WHITEHALL, Pa. - The Whitehall-Coplay School Board approved a series of area technical school and college budgets at its Monday meeting.
The board approved the Lehigh Career and Technical Institute’s general fund and academic budgets for the 2018-19 school year.
- The general fund budget is $26.6 million, an increase of 1.3 percent over the previous year’s budget. The district’s sponsor share of the budget will be $1.8 million.
- The Academic Center budget will be $1.8 million, an increase of $73,100 or 4.2 percent over the previous year’s budget. Whitehall-Coplay’s sponsor share will be $108,630.
The board also approved the 2018-19 Lehigh Carbon Community College budget. The budget will increase by 2.4 percent over the previous year, to $40.1 million. The district’s sponsor share will be $527,648.
The 2018-19 general operating budget for the Lehigh Carbon Intermediate Unit #21 was also approved at the meeting. The $823,241 budget remains the same as last year. Whitehall-Coplay’s sponsor share will be $58,777.
District Superintendent Lorie Hackett outlined steps the district takes to promote school safety and security in the wake of the recent Parkland, Fla., high school shooting.
Three years ago, the district employed a company called Standing Stone to conduct risk and threat assessments of Whitehall-Coplay schools. The district used the assessment results to formulate action plans to keep schoolchildren safe.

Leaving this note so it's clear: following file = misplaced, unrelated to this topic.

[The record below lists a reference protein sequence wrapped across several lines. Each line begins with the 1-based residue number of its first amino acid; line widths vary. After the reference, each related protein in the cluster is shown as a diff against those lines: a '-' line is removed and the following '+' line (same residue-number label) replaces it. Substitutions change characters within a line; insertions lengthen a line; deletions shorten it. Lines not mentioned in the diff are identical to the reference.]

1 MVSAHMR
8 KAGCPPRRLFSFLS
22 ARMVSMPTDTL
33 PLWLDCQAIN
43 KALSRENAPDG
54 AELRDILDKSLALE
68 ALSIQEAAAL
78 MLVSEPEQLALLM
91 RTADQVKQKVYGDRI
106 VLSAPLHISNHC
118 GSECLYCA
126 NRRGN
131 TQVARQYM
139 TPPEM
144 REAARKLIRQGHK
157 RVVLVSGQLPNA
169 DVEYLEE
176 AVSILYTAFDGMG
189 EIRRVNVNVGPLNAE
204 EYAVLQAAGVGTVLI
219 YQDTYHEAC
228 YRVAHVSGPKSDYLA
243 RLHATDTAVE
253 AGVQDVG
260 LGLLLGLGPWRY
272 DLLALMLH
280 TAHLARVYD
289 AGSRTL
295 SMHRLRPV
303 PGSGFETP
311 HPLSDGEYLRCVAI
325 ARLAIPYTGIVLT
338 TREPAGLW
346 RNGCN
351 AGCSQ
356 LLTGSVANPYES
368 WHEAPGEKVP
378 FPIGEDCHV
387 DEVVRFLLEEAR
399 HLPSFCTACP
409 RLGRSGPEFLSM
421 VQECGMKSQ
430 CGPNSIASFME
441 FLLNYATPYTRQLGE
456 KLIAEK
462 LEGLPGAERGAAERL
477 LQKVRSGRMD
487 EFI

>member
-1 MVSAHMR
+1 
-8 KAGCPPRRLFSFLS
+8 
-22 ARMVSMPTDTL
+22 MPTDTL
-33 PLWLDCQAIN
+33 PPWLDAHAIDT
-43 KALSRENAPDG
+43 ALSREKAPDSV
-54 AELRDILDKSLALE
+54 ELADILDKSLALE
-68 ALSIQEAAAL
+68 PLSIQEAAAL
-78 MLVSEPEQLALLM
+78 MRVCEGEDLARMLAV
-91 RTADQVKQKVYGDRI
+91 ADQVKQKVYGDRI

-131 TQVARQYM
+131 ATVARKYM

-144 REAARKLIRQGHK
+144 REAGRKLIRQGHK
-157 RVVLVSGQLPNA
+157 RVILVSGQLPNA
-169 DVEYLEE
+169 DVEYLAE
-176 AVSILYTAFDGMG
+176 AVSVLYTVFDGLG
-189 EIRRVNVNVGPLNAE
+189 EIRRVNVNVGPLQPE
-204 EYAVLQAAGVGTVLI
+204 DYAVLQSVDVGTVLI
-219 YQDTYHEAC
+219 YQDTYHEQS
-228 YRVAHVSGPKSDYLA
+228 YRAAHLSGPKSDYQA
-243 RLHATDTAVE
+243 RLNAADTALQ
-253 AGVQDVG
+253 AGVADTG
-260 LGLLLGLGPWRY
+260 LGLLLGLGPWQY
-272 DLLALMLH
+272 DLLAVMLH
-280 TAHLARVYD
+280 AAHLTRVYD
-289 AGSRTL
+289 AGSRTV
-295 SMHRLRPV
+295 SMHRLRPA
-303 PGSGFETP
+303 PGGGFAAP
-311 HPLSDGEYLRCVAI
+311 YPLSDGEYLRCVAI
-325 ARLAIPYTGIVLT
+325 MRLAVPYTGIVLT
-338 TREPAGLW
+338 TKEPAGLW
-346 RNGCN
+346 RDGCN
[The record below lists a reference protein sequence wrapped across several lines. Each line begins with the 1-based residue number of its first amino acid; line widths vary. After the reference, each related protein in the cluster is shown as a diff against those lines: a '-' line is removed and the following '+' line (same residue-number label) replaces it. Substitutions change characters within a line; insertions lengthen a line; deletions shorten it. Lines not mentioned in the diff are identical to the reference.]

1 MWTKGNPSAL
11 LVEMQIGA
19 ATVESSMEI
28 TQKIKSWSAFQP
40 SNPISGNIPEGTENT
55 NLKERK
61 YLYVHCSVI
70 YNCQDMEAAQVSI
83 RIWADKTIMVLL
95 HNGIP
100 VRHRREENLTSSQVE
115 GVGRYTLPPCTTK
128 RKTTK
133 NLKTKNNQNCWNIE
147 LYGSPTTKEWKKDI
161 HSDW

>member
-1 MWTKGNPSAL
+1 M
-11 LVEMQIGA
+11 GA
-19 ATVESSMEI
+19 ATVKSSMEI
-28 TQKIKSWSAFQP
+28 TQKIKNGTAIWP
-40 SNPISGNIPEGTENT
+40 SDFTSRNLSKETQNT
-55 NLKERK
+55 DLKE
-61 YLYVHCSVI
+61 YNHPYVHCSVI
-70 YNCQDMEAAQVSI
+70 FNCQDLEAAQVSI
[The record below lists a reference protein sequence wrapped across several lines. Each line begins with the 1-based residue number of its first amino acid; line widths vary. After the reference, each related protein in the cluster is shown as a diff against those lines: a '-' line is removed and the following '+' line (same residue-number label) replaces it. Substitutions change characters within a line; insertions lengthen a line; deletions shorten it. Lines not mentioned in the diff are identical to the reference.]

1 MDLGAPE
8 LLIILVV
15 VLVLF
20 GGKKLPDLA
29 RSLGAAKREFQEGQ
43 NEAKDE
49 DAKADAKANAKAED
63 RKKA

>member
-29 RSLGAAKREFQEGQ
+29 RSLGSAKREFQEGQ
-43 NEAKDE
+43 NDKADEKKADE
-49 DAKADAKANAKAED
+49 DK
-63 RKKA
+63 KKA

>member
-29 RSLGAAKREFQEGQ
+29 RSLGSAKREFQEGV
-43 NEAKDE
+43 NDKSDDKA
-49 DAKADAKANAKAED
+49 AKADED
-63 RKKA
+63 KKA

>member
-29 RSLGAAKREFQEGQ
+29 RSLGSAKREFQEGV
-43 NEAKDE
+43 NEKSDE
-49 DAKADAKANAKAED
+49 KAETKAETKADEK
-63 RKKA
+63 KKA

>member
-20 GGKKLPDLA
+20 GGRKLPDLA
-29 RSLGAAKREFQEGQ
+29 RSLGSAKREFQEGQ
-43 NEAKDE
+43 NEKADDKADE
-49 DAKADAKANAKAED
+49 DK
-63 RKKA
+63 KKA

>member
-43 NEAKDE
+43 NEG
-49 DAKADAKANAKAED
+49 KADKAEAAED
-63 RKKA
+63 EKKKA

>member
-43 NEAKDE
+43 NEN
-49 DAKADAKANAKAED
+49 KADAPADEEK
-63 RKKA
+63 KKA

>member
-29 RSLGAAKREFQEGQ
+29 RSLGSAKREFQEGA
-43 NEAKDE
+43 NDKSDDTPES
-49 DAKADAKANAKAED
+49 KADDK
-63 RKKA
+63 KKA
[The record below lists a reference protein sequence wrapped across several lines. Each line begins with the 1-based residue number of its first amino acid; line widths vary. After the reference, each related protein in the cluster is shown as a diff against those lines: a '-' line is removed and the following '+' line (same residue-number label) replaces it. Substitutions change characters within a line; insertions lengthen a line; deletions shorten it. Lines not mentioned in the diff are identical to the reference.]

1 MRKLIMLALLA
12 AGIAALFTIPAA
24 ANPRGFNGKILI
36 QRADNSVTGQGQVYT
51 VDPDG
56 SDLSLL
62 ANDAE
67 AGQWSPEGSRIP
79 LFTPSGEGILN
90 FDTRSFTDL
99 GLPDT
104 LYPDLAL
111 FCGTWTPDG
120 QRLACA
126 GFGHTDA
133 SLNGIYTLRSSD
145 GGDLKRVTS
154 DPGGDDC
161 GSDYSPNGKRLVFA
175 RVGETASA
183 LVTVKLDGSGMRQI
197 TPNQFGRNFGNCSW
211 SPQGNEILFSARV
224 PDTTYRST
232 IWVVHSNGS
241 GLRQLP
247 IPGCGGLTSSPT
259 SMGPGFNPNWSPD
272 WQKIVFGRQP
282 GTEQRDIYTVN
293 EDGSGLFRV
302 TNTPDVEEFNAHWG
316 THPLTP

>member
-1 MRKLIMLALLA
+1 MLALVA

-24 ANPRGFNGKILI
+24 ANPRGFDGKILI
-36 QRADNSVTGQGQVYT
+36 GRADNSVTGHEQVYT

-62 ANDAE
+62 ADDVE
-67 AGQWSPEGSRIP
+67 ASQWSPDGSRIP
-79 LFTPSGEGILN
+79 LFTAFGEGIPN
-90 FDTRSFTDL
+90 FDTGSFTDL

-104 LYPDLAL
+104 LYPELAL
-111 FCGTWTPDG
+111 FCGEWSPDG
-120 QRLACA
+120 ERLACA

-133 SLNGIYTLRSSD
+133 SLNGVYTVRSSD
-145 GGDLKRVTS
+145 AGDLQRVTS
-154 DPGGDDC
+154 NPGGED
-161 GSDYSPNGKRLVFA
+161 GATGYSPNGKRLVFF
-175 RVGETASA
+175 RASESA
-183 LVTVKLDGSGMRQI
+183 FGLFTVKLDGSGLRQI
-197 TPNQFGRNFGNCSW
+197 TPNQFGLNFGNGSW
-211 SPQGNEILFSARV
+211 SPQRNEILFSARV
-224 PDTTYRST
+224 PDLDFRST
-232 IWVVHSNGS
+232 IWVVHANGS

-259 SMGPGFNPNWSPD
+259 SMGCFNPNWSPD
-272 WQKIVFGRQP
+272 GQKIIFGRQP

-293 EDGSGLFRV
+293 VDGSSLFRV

All visitors to district schools must show an ID before being allowed into buildings, Hackett said.
The district employs a school resource officer from the Whitehall Police Department to assist with safety, and the district plans to employ a second officer next year. The district regularly meets with area police departments to discuss safety issues, Hackett said.
Other steps the district takes to ensure safety are:
- an anonymous district tip line,
- a district-wide surveillance camera system,
- an Emergency Operations Plan for the district, which was recently evaluated and updated, according to a Feb. 24 district letter to the community.
Hackett said that there had been several school threats over the past few weeks, most made outside of school. None of the threats were found to be credible.
Superintendent Hackett acknowledged criticism from district parents that too much time passes between when their child may tell them of a school threat and when they receive an official notice from the district.
The district makes sure to gather all of the facts before sending a notice of school threats to parents, Hackett said, adding that his first concern is the safety of students and staff.
Safety would be compromised if a notice were sent out to parents without all of the facts, Hackett said.
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